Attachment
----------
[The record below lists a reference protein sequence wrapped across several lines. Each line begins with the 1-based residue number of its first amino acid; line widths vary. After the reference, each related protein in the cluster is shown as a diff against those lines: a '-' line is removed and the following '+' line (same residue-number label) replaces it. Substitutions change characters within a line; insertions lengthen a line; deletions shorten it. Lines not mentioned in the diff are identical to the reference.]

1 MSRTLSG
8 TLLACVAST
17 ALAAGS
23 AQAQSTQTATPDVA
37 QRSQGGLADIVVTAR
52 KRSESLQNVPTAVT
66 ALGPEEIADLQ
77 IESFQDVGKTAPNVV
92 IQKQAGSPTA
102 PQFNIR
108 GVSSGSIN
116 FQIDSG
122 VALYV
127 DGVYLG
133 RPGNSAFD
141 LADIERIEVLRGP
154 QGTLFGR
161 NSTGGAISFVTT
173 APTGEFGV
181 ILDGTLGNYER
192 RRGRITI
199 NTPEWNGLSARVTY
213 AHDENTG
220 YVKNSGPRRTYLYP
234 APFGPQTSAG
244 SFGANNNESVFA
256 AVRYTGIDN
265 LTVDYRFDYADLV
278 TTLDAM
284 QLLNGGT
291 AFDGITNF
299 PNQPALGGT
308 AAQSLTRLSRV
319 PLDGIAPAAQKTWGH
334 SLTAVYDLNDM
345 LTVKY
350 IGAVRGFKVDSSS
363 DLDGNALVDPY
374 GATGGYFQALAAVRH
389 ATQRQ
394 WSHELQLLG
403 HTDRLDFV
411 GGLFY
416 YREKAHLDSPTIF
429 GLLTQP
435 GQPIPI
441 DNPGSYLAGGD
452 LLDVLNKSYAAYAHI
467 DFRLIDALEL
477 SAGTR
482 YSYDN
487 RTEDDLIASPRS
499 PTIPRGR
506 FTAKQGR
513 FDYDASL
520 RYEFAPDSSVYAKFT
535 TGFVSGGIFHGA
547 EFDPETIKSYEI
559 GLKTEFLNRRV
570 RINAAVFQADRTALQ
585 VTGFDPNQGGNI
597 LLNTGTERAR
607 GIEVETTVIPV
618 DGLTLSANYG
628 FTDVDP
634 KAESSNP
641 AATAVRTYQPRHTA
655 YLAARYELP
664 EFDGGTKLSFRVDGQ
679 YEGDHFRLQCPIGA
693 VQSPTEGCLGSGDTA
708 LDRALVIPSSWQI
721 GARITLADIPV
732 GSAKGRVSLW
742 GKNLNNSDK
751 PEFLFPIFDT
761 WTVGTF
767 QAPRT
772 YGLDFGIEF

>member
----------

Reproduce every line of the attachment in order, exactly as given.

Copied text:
[The record below lists a reference protein sequence wrapped across several lines. Each line begins with the 1-based residue number of its first amino acid; line widths vary. After the reference, each related protein in the cluster is shown as a diff against those lines: a '-' line is removed and the following '+' line (same residue-number label) replaces it. Substitutions change characters within a line; insertions lengthen a line; deletions shorten it. Lines not mentioned in the diff are identical to the reference.]

1 MSRTLSG
8 TLLACVAST
17 ALAAGS
23 AQAQSTQTATPDVA
37 QRSQGGLADIVVTAR
52 KRSESLQNVPTAVT
66 ALGPEEIADLQ
77 IESFQDVGKTAPNVV
92 IQKQAGSPTA
102 PQFNIR
108 GVSSGSIN
116 FQIDSG
122 VALYV
127 DGVYLG
133 RPGNSAFD
141 LADIERIEVLRGP
154 QGTLFGR
161 NSTGGAISFVTT
173 APTGEFGV
181 ILDGTLGNYER
192 RRGRITI
199 NTPEWNGLSARVTY
213 AHDENTG
220 YVKNSGPRRTYLYP
234 APFGPQTSAG
244 SFGANNNESVFA
256 AVRYTGIDN
265 LTVDYRFDYADLV
278 TTLDAM
284 QLLNGGT
291 AFDGITNF
299 PNQPALGGT
308 AAQSLTRLSRV
319 PLDGIAPAAQKTWGH
334 SLTAVYDLNDM
345 LTVKY
350 IGAVRGFKVDSSS
363 DLDGNALVDPY
374 GATGGYFQALAAVRH
389 ATQRQ
394 WSHELQLLG
403 HTDRLDFV
411 GGLFY
416 YREKAHLDSPTIF
429 GLLTQP
435 GQPIPI
441 DNPGSYLAGGD
452 LLDVLNKSYAAYAHI
467 DFRLIDALEL
477 SAGTR
482 YSYDN
487 RTEDDLIASPRS
499 PTIPRGR
506 FTAKQGR
513 FDYDASL
520 RYEFAPDSSVYAKFT
535 TGFVSGGIFHGA
547 EFDPETIKSYEI
559 GLKTEFLNRRV
570 RINAAVFQADRTALQ
585 VTGFDPNQGGNI
597 LLNTGTERAR
607 GIEVETTVIPV
618 DGLTLSANYG
628 FTDVDP
634 KAESSNP
641 AATAVRTYQPRHTA
655 YLAARYELP
664 EFDGGTKLSFRVDGQ
679 YEGDHFRLQCPIGA
693 VQSPTEGCLGSGDTA
708 LDRALVIPSSWQI
721 GARITLADIPV
732 GSAKGRVSLW
742 GKNLNNSDK
751 PEFLFPIFDT
761 WTVGTF
767 QAPRT
772 YGLDFGIEF

>member